My Bg is not as tightly controlled as many around here, but I do throw down A1c’s in the 5.5 to 5.9 range.

An example of this is just yesterday, there were Noah’s bagels at work. I love bagels and haven’t had one for several months. I picked one out and before I toasted it I looked it up, 54g (yikes!), took the correct bolus, waited fifteen minutes before toasting. Then I toasted, slathered on the cream cheese and enjoyed. An hour later my Bg was 160 so I took a correction bolus. Two hours later I was at 106 and steady.

P.S. I can’t use Afrezza either, because of moderate asthma. But I think this whole thing will become easier when FIASP is available.

So, I was a bit high for about two hours. Was it worth it? You bet it was!:joy:


#3

I am not certain, but isn’t the point of “tight control” to be able to be healthy, longer? Be healthy, longer, so that you can enjoy your life, and living? I am very OCD myself, but I would only say that there’s a point where the purpose you’re attempting to achieve, is being diminished by the very achievement itself. In other words, your obsessive control on of how you live (what foods you allow yourself to eat) is taking over, which is diminishing the very reason you want tight control in the first place – to enjoy life (enjoy foods and eating).

Not being a diabetic; rather, a father of a toddler T1, I know I can’t relate to all the internal struggles diabetics have with themselves over their health, but I would try your very best to achieve a good A1C (one that cuts down on, or eliminates, the long term medical issues that having a high A1C bring about), then enjoy life. If you don’t…then what’s the purpose of the tight control anyway?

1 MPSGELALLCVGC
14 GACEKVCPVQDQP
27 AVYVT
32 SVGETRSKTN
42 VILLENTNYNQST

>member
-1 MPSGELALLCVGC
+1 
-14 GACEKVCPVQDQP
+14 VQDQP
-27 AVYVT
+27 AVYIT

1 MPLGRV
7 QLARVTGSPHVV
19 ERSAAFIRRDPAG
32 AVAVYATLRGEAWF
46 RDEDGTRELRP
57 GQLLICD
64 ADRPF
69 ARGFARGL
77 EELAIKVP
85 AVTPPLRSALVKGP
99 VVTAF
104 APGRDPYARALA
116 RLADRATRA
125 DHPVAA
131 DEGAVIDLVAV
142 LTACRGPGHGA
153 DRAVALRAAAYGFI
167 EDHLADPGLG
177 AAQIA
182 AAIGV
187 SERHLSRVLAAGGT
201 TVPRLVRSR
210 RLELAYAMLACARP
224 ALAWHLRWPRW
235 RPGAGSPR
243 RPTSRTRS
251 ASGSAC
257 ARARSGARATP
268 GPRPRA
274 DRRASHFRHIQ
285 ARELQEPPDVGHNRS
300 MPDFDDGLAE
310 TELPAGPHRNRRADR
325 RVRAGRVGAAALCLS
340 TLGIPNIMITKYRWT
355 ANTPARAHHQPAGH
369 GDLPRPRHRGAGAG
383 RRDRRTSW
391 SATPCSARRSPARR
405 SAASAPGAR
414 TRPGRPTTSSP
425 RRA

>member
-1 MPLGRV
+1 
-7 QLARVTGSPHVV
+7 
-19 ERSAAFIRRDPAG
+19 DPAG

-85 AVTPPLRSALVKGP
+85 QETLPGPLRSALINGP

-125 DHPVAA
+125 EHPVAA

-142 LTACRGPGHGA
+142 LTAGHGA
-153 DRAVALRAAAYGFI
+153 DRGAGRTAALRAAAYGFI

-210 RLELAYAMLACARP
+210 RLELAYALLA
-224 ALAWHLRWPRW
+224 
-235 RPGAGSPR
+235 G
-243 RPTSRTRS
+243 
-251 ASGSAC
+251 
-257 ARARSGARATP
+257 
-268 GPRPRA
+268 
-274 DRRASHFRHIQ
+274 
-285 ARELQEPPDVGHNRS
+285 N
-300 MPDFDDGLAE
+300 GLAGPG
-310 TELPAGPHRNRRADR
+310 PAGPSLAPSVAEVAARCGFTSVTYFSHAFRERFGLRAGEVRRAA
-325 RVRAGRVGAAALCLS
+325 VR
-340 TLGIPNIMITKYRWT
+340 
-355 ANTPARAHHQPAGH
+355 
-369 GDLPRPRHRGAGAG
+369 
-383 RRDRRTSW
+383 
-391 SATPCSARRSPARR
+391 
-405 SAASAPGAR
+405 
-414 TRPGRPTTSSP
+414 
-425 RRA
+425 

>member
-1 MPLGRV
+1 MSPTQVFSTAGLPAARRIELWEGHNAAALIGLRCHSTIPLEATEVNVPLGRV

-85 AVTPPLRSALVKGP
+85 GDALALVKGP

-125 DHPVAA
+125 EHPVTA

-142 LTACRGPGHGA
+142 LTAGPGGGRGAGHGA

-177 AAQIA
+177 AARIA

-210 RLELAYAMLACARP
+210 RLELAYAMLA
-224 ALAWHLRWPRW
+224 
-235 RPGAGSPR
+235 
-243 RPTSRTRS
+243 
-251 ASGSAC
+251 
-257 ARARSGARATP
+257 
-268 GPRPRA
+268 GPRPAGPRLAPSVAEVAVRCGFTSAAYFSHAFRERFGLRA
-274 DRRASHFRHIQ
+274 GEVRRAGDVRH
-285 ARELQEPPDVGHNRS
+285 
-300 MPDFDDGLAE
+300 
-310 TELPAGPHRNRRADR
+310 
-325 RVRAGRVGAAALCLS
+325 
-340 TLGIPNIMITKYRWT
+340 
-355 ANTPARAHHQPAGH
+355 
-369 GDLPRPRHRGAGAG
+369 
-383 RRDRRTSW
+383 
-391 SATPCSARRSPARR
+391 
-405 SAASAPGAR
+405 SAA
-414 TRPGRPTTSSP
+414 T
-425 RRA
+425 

Again, as an OCD person, I know that’s easier said than done, but there are a few things in my life where I just made a decision and stuck it (for the better in each situation.) First, my decision to just “quit” smoking after having smoked for nearly 30 years (started at 7 years of age, stopped at 34 years of age – this year will be 11 years smoke free). Although I tried many times before, this last time my mind was made up that I wanted change. The second thing I did was made a conscious decision to not be like my father (abusive), be my own man, be a good husband/father, but not to allow my childhood to “hold me back” as it has most of my siblings. These two things have nothing to do with your story, but since you’ve opened up I wanted to show that we are a community that doesn’t mind opening up with one another…it helps all of us to be able to lean on one another, get each others input (and knowledge). The underlying point of the two things I listed was just to emphasize how that, although I know being OCD isn’t a choice…we DO have a choice on how much as allow it to control us. Nothing bad is going to happen if you eat that bagle (as long as you bolus for it). Nothing wrong with eating foods that you love (and enjoying eating.) With proper knowledge and processes in place to account for the carbs in the food you eat, carbs are a wonderful thing.